'Northland Hackathon' organizers aim for fun and better computer science

Monthly webinars start Friday, Jan. 27, in advance of April 15 hackathon


January 20, 2023

The inaugural Northland Hackathon in April 2022 exposed students from 20 Minnesota high schools to aspects of computer science that included building apps, writing code and exploring opportunities in tech.

That focus was important because, according to a 2022 report by the Code.org Advocacy Coalition (https://advocacy.code.org/stateofcs), Minnesota finished in last place when it came to the percentage of public high schools offering computer science courses.

This year, organizers are taking additional steps to introduce students to the fun of computer science. Four tech wizards – led by Cloquet native Luke Heine, who sold his software company last year – will host a free webinar on Friday, Jan. 27, titled, “How Hackathon can strengthen my college application.”

“Tech is one of the fastest-growing sectors, with a whole range of opportunities with it – from design to strategy to advertising,” said Heine. “The Hackathon is meant to expose students to not just coding, which we do, but to other career choices as well.”

Additional webinars in February and March will lead up to the second annual Northland Hackathon on Saturday, April 15. During that day’s free, daylong, virtual event, students will “hack” – basically, experiment and share creativity with other students and participating tech professionals to create something new.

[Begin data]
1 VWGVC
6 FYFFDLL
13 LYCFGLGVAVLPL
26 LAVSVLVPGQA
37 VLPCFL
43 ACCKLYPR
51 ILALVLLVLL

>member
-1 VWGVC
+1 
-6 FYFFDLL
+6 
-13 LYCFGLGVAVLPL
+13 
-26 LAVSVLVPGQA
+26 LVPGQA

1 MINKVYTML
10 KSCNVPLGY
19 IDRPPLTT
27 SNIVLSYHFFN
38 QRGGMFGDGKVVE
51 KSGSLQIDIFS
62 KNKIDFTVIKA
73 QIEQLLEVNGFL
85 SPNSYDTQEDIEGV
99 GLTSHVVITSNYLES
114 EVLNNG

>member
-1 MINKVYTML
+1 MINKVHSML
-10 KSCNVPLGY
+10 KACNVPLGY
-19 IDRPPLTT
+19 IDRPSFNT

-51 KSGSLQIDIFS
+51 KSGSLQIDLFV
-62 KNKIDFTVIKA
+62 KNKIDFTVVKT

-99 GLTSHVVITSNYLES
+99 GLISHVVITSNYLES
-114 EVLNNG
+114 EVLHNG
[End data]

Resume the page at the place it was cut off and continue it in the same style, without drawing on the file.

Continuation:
Additional information and registration details for the Jan. 27 webinar and April 15 event are at http://www.NorthlandHackathon.com.

Leaders of the 73-year-old Marshall H. and Nellie Alworth Memorial Fund, which provides scholarships to northern Minnesota students pursuing a bachelor’s degree in studies related to mathematics, science (including computer science), research and medical fields, is helping promote Northland Hackathon activities.

“Luke Heine was an Alworth Scholarship recipient a few years ago and he’s turned the computer science world upside down with his creativity and drive,” said Patty Salo Downs, Executive Director of the Alworth Memorial Fund. “It’s great that Luke and others are giving back to the region, just as Mr. Alworth hoped when he established his scholarship fund, now in the form of inspiring students about the benefits and opportunities related to computer science.”

The Alworth Memorial Fund is available to students in 60 high schools, plus those who are home schooled, who live in these 10 northern Minnesota counties: Aitkin, Beltrami, Carlton, Cass, Cook, Crow Wing, Lake, Itasca, Koochiching and St. Louis. Since its establishment in 1949, the Fund has distributed $54 million among 5,400 motivated young people. Its web address is http://www.AlworthScholarship.org.


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